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J Immunol. 2013 Feb 15;190(4):1407-15. doi: 10.4049/jimmunol.1201195. Epub 2013 Jan 11.

Self double-stranded (ds)DNA induces IL-1β production from human monocytes by activating NLRP3 inflammasome in the presence of anti-dsDNA antibodies.

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Department of Internal Medicine, Yale University School of Medicine, New Haven, CT 06520, USA.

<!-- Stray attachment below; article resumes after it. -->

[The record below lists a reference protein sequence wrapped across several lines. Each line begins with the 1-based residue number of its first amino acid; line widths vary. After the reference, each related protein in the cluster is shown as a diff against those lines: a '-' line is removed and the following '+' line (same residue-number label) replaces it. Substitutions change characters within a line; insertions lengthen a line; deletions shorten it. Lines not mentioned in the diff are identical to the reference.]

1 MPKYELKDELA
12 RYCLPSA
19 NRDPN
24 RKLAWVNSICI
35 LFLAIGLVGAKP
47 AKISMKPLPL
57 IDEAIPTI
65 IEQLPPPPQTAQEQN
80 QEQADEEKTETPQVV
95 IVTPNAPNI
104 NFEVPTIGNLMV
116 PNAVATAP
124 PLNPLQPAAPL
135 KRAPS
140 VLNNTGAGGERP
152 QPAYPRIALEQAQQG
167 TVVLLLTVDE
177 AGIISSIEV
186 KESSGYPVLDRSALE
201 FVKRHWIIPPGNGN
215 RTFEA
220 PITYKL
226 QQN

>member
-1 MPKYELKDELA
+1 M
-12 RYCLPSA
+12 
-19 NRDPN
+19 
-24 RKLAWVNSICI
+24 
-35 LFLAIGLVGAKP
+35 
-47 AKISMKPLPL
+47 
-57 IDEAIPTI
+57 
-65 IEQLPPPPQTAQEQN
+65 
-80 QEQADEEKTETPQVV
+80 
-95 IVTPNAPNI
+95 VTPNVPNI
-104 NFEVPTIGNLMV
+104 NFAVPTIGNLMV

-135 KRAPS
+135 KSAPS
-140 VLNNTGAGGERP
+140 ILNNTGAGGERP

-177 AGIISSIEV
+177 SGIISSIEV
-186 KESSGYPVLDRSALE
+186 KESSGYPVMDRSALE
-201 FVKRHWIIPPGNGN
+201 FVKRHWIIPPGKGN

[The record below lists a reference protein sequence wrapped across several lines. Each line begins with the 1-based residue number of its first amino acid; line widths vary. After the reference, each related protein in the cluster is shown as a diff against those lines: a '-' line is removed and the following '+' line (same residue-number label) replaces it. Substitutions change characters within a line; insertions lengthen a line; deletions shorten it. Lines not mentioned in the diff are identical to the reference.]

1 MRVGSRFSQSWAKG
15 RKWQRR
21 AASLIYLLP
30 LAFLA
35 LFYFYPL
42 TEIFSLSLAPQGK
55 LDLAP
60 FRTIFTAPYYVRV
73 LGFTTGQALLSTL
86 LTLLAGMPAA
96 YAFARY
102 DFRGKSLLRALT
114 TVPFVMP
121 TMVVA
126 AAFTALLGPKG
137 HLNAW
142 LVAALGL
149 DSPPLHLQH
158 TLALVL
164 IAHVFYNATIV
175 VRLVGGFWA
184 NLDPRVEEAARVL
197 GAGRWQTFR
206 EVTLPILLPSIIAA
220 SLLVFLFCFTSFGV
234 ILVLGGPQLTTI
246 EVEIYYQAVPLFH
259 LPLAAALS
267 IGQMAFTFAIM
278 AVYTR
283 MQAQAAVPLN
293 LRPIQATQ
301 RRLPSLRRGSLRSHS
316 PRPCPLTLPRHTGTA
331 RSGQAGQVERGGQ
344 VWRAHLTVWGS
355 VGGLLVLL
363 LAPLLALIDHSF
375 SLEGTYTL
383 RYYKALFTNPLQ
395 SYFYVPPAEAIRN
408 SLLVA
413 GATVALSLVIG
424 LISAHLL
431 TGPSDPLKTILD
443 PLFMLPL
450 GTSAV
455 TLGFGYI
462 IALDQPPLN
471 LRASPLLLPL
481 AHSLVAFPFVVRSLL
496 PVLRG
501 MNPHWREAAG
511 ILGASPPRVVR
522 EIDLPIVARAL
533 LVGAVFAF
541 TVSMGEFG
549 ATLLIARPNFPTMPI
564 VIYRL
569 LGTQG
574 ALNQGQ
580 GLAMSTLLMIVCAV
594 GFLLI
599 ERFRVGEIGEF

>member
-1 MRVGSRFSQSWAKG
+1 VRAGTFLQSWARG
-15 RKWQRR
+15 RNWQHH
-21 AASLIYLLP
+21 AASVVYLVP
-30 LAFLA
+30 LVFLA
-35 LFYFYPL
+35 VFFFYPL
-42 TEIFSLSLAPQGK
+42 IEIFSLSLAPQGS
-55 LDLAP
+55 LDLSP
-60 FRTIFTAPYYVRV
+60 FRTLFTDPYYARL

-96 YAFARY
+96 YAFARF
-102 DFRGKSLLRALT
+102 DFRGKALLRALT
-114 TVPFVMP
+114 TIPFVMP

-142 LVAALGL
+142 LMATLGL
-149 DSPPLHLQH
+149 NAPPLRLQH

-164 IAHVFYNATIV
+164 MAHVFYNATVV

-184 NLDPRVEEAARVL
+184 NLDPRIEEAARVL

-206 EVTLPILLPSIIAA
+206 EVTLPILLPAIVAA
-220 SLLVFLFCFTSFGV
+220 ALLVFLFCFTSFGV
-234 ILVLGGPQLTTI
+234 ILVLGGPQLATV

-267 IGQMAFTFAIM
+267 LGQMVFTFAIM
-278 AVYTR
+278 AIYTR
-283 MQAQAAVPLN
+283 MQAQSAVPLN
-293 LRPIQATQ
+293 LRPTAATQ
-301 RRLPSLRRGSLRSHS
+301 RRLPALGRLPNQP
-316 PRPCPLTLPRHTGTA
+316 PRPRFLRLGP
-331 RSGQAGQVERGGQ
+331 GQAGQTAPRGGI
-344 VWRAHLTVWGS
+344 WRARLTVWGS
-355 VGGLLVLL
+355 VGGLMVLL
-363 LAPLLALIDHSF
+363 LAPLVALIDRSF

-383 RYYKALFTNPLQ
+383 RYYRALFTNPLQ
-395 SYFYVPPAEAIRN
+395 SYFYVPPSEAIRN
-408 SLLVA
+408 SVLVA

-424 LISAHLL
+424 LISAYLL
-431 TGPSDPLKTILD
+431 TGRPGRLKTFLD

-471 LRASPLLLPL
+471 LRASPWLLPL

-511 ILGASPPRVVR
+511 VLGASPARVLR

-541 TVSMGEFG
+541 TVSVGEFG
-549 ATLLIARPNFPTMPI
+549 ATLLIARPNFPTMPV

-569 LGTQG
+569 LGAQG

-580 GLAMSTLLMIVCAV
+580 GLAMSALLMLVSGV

The pathogenic hallmark of systemic lupus erythematosus is the autoimmune response against self nuclear Ags, including dsDNA. The increased expression of the proinflammatory cytokine IL-1β has been found in the cutaneous lesion and PBMCs from lupus patients, suggesting a potential involvement of this cytokine in the pathogenesis of lupus. IL-1β is produced primarily by innate immune cells such as monocytes and can promote a Th17 cell response, which is increased in lupus. IL-1β production requires cleaving pro-IL-β into IL-1β by the caspase-1-associated multiprotein complex called inflammasomes. In this study we show that self dsDNA induces IL-1β production from human monocytes dependent on serum or purified IgG containing anti-dsDNA Abs by activating the nucleotide-binding oligomerization domain-like receptor family pyrin domain-containing 3 (NLRP3) inflammasome. Reactive oxygen species (ROS) and K(+) efflux were involved in this activation. Knocking down the NLRP3 or inhibiting caspase-1, ROS, and K(+) efflux decreased IL-1β production. Supernatants from monocytes treated with a combination of self dsDNA and anti-dsDNA Ab(+) serum promoted IL-17 production from CD4(+) T cells in an IL-1β-dependent manner. These findings provide new insights in lupus pathogenesis by demonstrating that self dsDNA together with its autoantibodies induces IL-1β production from human monocytes by activating the NLRP3 inflammasome through inducing ROS synthesis and K(+) efflux, leading to the increased Th17 cell response.

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